by Paul Goraczko, Think Green Correspondent
In an effort to further its commitment to sustainability, Montgomery County Community College has installed 44 solar panels on its this spring at its Central Campus in Blue Bell.
The panels are installed 500 feet from the intersection of Morris Road and Route 202 at the ATC ‘green lot.’
Located next to the panels is a display that allows students, staff, faculty, and even community members to see how much energy each of the panels is generating in real-time.
Each solar panel produces 285 watts of energy for a combined 12,540 watts. To put that in perspective, the average light bulb produces about 120 watts. Thus, the panels can generate enough electricity to power 104 incandescent light bulbs.
The solar panels, however, are not the first green fixture of the ATC parking lot; the lot also features charging stations for students, staff, and faculty who drive electric cars.
Thomas Freitag, vice president for finance and administration at MCCC, said the solar panel installation is part of a larger $4 million project with Siemens Industry Inc.
In fact, the installation of the solar panels was fully funded through grant money and was done in collaboration with Siemens.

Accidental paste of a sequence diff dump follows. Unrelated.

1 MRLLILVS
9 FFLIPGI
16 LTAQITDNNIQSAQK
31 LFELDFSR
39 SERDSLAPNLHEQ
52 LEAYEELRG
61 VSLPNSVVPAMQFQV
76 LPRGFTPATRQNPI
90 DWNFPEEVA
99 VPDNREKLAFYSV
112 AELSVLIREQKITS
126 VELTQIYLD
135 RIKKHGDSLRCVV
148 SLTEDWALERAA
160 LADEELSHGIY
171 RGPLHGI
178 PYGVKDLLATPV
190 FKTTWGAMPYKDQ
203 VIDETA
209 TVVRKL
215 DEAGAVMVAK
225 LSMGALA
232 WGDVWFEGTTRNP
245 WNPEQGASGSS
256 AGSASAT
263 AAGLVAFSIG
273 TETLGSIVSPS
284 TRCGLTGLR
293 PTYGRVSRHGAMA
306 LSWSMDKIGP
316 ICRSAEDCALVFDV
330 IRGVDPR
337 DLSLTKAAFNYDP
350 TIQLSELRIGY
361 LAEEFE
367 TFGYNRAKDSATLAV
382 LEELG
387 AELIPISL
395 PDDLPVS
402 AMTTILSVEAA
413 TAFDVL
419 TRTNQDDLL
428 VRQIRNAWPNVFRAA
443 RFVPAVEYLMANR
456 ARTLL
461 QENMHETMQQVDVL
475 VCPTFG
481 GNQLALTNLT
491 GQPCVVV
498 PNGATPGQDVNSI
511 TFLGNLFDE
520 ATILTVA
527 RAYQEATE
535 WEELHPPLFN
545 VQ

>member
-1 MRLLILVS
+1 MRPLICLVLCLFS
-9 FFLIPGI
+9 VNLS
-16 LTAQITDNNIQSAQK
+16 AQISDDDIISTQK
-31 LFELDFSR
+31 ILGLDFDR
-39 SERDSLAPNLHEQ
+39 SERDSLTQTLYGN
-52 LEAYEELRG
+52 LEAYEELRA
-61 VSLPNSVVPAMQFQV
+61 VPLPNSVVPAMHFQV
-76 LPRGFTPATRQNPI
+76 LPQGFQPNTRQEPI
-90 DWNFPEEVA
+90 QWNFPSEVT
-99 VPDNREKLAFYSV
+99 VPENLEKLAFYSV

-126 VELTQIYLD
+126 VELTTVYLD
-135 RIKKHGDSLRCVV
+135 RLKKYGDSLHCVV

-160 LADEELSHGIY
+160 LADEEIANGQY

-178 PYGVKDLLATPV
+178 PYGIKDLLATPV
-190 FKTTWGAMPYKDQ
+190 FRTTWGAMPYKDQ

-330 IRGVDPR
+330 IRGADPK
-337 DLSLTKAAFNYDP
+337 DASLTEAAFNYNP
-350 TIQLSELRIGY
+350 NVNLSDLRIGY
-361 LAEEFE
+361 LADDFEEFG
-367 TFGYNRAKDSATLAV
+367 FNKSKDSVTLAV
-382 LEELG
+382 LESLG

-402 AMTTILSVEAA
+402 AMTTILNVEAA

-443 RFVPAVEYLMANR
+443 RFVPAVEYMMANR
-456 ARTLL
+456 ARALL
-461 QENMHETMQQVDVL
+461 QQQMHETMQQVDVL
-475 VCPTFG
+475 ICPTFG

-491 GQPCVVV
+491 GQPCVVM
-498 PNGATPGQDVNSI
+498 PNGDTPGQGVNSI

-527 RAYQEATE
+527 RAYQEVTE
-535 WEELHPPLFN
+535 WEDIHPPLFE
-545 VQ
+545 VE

Not surprisingly, the project has the full support of the township.
Whitpain Township Engineer Jim Blanch said, “We’re happy to see [the College is] working at alternative energy methods. It’s exciting to see these proposals coming through.”
For Blanch and others in the township, sustainable technology is warmly welcomed.
“It’s nice to see new sustainable technology being used,” Blanch said.
“It’s a good example for students. Hopefully they’ll go on to study [similar technologies],” he added.
For Freitag, however, the project is part of a much bigger agenda by the school.
“We’re very excited,” he said. “It fits very nicely with our overall commitment to the environment. It fits with the theme we have put together with the green lot…and it tells a good story to students, visitors, and faculty and staff as well.”
While the panels won’t power major parts of facilities on campus, the demo project will provide real-life teaching and learning opportunities for students, faculty, and staff, while taking the College one step further in its role as a leader in the green movement.